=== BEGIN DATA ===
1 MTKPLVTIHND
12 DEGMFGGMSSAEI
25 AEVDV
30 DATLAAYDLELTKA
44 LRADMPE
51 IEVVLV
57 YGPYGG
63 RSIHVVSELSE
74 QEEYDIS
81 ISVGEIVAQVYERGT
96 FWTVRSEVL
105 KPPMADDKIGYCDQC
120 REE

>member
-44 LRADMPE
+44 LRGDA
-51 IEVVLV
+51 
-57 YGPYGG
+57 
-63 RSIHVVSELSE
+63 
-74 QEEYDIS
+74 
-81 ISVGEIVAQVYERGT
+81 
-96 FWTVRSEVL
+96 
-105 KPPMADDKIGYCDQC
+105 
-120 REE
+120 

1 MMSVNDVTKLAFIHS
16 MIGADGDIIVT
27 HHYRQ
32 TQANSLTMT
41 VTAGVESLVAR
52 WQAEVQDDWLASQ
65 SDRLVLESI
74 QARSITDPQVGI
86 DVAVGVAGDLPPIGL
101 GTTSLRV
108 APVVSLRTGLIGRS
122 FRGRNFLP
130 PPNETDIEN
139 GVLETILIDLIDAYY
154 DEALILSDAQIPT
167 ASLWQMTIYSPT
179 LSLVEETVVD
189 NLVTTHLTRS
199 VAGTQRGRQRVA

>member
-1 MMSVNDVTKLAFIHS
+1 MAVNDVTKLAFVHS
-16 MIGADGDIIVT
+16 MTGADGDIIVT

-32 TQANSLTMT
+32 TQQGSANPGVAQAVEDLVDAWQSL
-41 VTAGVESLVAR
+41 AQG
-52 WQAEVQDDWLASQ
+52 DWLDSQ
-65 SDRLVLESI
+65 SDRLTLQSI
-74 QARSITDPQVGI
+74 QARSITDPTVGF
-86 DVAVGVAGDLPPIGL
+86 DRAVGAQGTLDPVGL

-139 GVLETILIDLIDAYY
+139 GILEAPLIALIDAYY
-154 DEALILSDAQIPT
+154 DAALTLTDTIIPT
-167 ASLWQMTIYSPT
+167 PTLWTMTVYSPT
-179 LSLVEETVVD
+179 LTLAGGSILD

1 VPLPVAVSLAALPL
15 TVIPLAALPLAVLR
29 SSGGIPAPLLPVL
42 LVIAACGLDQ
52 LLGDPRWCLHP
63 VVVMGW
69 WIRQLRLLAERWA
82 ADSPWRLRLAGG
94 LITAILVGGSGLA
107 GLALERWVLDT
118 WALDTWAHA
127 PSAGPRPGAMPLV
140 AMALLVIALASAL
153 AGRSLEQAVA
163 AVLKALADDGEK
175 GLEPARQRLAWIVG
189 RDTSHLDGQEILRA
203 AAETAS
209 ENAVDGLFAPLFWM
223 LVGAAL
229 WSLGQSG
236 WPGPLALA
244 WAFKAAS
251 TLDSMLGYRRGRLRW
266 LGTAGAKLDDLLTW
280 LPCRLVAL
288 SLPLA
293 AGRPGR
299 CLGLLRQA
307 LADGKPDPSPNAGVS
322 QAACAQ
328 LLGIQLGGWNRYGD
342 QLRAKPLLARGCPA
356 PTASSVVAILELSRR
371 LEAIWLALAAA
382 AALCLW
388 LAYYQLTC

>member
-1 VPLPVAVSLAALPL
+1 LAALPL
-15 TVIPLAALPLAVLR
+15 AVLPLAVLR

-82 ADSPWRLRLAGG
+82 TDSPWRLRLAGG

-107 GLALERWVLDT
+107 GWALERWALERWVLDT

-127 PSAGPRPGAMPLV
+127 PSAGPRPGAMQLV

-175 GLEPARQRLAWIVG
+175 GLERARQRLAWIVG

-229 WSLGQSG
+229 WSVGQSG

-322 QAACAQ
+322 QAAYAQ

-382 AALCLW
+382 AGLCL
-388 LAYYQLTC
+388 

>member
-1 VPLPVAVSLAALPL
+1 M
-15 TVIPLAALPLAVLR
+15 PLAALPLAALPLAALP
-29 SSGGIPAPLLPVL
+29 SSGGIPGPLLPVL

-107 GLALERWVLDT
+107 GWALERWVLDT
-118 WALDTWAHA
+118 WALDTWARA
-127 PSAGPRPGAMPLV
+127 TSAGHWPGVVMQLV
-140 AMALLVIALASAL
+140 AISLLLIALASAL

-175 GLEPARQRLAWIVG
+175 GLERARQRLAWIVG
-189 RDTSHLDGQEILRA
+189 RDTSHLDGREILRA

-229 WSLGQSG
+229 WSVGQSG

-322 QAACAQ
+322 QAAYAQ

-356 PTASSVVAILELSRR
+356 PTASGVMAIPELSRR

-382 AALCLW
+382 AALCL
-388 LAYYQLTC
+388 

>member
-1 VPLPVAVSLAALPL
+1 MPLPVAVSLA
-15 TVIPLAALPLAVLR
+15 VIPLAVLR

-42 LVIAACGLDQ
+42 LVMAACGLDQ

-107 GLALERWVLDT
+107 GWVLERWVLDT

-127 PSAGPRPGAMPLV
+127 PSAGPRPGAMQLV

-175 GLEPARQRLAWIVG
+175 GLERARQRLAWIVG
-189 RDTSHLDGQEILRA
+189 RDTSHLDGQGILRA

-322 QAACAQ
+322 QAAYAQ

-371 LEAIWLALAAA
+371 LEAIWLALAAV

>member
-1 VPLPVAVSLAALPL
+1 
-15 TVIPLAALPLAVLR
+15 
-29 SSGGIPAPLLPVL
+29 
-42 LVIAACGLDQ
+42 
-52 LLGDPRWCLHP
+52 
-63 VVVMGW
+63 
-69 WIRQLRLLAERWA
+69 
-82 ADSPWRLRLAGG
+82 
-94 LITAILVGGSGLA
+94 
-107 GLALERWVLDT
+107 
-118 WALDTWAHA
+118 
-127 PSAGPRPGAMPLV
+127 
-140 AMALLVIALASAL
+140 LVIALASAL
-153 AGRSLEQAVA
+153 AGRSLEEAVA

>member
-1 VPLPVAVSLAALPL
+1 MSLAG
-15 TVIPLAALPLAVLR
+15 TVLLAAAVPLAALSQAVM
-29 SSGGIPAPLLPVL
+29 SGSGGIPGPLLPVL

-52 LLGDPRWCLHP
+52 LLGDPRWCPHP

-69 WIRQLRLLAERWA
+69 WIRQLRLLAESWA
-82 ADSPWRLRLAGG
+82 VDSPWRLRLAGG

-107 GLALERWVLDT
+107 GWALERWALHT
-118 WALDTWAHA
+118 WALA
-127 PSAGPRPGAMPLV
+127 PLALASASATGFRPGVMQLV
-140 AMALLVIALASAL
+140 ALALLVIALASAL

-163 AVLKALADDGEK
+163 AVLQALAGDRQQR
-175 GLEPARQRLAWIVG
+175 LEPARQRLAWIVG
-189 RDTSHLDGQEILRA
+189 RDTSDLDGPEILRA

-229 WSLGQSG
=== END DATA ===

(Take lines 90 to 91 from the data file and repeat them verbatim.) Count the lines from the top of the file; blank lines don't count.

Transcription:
153 AGRSLEQAVA
163 AVLKALADDGEK